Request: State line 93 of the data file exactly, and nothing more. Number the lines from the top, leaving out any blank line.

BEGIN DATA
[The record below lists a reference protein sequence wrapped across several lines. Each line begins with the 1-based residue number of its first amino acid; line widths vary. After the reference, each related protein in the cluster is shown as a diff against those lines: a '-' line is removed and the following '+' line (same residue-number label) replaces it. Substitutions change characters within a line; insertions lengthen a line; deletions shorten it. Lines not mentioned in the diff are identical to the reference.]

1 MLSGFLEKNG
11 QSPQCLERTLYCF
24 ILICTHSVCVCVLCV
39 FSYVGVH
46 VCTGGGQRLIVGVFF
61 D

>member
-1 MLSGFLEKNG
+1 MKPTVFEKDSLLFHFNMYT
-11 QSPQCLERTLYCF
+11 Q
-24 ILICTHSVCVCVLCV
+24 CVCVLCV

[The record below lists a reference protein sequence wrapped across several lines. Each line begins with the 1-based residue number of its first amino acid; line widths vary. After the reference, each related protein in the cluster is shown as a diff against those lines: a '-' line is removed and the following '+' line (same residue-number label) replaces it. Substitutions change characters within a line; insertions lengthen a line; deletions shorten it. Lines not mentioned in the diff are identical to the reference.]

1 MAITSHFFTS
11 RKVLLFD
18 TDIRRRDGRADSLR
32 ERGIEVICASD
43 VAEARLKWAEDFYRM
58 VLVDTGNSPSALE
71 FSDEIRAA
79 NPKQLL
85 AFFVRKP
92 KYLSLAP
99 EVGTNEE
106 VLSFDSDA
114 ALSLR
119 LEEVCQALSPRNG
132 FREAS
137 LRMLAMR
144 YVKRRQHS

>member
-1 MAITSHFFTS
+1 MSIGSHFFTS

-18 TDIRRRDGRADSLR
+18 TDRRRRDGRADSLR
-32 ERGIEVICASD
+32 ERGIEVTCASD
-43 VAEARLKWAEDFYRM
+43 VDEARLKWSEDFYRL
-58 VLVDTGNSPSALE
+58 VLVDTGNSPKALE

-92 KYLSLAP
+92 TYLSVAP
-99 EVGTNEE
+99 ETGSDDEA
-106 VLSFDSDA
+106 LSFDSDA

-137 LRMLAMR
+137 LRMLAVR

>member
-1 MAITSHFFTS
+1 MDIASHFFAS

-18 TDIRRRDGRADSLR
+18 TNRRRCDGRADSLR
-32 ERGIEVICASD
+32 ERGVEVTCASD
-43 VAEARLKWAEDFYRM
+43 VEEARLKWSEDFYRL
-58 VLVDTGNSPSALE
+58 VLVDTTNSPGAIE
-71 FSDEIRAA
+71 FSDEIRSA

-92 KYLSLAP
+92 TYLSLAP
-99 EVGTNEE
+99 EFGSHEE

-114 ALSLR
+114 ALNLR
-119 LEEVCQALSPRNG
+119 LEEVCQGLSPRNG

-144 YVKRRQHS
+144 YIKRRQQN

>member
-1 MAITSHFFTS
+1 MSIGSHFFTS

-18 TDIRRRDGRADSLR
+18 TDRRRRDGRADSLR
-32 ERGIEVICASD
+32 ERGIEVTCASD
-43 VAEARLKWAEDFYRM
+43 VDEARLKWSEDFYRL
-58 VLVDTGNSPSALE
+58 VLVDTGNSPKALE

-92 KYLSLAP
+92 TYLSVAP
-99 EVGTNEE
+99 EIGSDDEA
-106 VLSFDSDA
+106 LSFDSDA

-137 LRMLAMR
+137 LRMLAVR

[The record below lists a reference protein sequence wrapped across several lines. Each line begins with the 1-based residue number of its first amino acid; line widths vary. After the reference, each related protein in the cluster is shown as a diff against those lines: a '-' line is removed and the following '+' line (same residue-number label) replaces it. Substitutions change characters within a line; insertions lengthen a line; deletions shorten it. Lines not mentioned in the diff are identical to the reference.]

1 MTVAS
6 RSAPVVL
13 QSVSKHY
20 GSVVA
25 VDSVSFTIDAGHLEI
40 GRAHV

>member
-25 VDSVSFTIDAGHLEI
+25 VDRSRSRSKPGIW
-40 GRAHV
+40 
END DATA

+137 LRMLAVR